The First Total War (2007), by David Bell, which the author explains is about “the culture of war roughly across the lifetime of Napoleon Bonaparte (1769–1821),” contains 317 pages of text. Until the top of page 316 it is lucid and insightful, proving that the mid 18th to early 19th centuries saw the military for the first time as being in a separate sphere of society, and war outside the ordinary bounds of social existence. But sufferers of BDS can’t confine themselves within their own boundaries, however carefully set forth in dates, so Bell quotes George W. Bush unflatteringly and states that “what commentators insist on calling our new ‘world war’ against Islamist terror has probably had a smaller [body] count than just one single Napoleonic battle.” He then blames “the apocalyptic language” of both sides for having “created the conditions under which the American public came to support the misguided war in Iraq that has drained away American lives, American treasure, and American credibility in the world and that has arguably left the US less secure against more serious threats from elsewhere.” So 315 pages of serious historical analysis are followed by two pages of ranting.
To stay in the period, a new book on Napoleon’s secret-police chief, Joseph Fouché, attempts to suggest “parallels between extraordinary rendition and military tribunals and present-day challenges and responses.” Furthermore, in Napoleon and His Empire (2007), edited by Philip Dwyer and Alan Forrest, the emperor’s decision to execute or deport 130 Jacobins without trial in 1800, and the wholesale destruction of civil liberties that followed in France, is described as “a scenario which can appear eerily familiar in our post–September 11 world.” One can understand historians’ desire to try to make their work contemporaneous and relevant, but when did the U.S. conduct mass executions post-9/11 and close down 60 opposition newspapers?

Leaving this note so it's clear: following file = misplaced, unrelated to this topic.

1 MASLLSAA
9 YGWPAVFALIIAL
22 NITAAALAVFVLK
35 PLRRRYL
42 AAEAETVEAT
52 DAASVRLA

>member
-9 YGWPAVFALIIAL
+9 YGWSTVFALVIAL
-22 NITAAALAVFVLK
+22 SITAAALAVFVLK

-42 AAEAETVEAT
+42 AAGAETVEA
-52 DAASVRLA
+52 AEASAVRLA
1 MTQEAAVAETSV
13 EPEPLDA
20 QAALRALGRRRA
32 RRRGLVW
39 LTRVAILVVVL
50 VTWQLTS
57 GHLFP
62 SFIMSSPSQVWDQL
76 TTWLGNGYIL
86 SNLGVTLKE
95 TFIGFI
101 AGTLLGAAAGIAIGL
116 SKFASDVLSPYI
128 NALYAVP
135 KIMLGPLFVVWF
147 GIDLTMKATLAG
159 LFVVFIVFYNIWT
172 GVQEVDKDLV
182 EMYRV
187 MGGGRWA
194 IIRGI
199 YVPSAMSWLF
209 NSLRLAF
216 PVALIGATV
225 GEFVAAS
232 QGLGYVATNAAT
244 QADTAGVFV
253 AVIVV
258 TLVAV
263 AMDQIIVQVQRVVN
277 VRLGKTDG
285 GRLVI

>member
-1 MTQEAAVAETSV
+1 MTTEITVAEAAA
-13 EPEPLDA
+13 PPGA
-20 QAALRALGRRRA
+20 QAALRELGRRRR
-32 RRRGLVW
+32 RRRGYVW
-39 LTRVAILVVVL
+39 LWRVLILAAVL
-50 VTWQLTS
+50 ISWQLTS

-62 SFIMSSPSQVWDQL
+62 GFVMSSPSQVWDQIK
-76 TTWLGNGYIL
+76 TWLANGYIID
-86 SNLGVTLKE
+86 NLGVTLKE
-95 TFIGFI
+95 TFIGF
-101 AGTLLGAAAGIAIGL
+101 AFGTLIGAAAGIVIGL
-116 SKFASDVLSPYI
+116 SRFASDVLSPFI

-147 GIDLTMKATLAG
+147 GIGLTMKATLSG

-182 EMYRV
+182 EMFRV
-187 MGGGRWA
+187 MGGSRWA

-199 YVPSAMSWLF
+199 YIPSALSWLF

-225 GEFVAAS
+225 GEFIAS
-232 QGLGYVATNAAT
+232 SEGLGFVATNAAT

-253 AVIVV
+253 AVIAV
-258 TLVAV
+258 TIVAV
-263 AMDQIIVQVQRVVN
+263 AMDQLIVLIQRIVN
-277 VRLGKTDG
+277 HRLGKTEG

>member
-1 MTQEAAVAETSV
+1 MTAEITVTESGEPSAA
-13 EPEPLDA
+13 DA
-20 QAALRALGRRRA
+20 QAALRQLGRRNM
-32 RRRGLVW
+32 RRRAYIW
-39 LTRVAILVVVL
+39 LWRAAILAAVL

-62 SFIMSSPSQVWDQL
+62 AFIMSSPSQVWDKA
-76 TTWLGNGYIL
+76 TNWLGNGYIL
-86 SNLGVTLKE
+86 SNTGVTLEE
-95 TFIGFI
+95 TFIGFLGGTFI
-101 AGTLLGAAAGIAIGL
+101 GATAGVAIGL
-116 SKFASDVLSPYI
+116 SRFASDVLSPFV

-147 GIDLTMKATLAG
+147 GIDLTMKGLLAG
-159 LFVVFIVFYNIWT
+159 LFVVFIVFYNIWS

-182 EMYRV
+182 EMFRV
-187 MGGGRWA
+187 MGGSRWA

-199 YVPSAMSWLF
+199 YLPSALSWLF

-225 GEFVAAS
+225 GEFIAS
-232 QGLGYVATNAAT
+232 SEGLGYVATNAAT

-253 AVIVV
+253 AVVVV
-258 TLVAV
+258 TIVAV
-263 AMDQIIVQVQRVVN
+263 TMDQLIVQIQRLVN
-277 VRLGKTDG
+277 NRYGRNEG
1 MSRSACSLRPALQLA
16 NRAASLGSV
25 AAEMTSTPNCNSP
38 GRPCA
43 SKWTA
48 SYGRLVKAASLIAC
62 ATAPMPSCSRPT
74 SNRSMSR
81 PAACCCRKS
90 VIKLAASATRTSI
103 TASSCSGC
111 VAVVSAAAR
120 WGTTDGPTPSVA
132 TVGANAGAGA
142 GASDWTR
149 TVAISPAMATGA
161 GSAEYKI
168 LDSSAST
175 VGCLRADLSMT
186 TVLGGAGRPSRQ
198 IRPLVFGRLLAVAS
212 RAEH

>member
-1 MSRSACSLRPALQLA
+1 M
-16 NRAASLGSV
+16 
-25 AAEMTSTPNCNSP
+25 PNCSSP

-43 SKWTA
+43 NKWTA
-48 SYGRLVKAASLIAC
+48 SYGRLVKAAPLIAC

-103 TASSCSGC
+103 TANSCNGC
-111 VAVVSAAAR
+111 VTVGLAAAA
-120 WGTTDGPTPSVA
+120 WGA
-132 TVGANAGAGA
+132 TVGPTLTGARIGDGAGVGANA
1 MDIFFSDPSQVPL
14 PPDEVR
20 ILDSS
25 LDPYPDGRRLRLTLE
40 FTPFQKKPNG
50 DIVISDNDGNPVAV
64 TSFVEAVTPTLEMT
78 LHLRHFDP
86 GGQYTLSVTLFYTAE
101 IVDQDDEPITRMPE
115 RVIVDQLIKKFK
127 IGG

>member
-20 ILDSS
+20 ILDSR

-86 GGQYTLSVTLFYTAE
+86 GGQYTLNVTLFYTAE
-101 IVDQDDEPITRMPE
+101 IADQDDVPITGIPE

Margaret Macmillan’s new book about the outbreak of the Great War in 1914 somehow drags in George W. Bush, and in a review of Frank Costigliola’s book Roosevelt’s Lost Alliances: How Personal Politics Helped Start the Cold War — which ends in 1949 — Professor O. A. Westad, writing in Literary Review, managed in his first paragraph not to discuss Roosevelt, Harry Truman, Averell Harriman, George Kennan, or indeed anybody about whom the book is written, but instead to ask: “Would the US reaction to 9/11 have been different if George W. Bush had not needed to act as a Texas cowboy in order to hide his privileged East Coast upbringing?”
Other books that drag in Bush or the Iraq War with the absolute minimum of connection to the subject include Adrienne Mayor’s The Poison King: The Life and Legend of Mithradates, Rome’s Deadliest Enemy and The Folly of Fools, a science book by Robert Trivers, which suddenly veers off on an anti-Bush diatribe, blaming him for going to war for no cause and for oil, despite the self-contradiction. Even the great Yale historian Timothy Snyder, writing about the equally estimable Mark Mazower’s Hitler’s Empire: Nazi Rule in Occupied Europe (2008), stated in the very first paragraph of his Times Literary Supplement review: “The United States of George W. Bush invaded Iraq in the name of democracy, though any representative democracy would have to oppose a foreign occupation.” Similarly, Chris Bellamy in his book about Hitler’s invasion of Russia, Absolute War (2008), has a recurring subtheme of the unanticipated resistance to the U.S.-led occupation of Iraq.
Historians of the ancient world and their reviewers are just as likely to suffer from BDS as those of Lord Macaulay or the Spanish Inquisition. On page one of Josiah Ober’s Democracy and Knowledge: Innovation and Learning in Classical Athens (2008), the author denounces “the recipe followed by the conservative George W. Bush administration when planning for war in Iraq in 2002.” Similarly, Peter Jay opened his review of John R. Hale’s Lords of the Sea: The Triumph and Tragedy of Ancient Athens (2010) in The Spectator with the words: “One thing is certain: George W. Bush was no Pericles. For which reason it is a pity that John R. Hale’s new history of Athens in the fifth and fourth centuries BC is launched with a rhetoric more Texan than Attic. . . . To be sure it was not Dubya . . . who called Athens ‘a democracy based on triremes.’ . . . That was Aristotle.”
For the moment there seems to be no cure to BDS in sight. Except, perhaps, ridicule.
– Mr. Roberts is a British historian and journalist. His most recent book is Napoleon: A Life.